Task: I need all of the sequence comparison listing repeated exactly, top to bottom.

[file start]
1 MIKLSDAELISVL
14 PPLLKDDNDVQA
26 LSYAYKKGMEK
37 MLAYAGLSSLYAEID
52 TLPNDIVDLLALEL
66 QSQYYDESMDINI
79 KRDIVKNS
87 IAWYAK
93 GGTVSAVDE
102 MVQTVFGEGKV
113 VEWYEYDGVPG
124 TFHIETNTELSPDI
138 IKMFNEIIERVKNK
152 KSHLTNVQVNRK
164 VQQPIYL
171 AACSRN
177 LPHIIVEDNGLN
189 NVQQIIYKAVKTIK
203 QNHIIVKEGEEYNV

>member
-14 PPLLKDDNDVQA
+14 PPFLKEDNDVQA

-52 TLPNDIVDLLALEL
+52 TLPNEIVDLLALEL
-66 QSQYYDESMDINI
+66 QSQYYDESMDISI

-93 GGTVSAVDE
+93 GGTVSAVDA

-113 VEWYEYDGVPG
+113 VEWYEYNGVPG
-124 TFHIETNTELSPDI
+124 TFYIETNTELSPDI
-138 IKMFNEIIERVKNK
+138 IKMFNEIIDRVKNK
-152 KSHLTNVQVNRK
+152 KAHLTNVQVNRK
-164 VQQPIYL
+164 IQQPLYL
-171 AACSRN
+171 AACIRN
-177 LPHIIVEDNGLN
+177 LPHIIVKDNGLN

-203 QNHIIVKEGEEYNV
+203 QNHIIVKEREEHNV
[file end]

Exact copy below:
1 MIKLSDAELISVL
14 PPLLKDDNDVQA
26 LSYAYKKGMEK
37 MLAYAGLSSLYAEID
52 TLPNDIVDLLALEL
66 QSQYYDESMDINI
79 KRDIVKNS
87 IAWYAK
93 GGTVSAVDE
102 MVQTVFGEGKV
113 VEWYEYDGVPG
124 TFHIETNTELSPDI
138 IKMFNEIIERVKNK
152 KSHLTNVQVNRK
164 VQQPIYL
171 AACSRN
177 LPHIIVEDNGLN
189 NVQQIIYKAVKTIK
203 QNHIIVKEGEEYNV

>member
-14 PPLLKDDNDVQA
+14 PPFLKEDNDVQA

-52 TLPNDIVDLLALEL
+52 TLPNEIVDLLALEL
-66 QSQYYDESMDINI
+66 QSQYYDESMDISI

-93 GGTVSAVDE
+93 GGTVSAVDA

-113 VEWYEYDGVPG
+113 VEWYEYNGVPG
-124 TFHIETNTELSPDI
+124 TFYIETNTELSPDI
-138 IKMFNEIIERVKNK
+138 IKMFNEIIDRVKNK
-152 KSHLTNVQVNRK
+152 KAHLTNVQVNRK
-164 VQQPIYL
+164 IQQPLYL
-171 AACSRN
+171 AACIRN
-177 LPHIIVEDNGLN
+177 LPHIIVKDNGLN

-203 QNHIIVKEGEEYNV
+203 QNHIIVKEREEHNV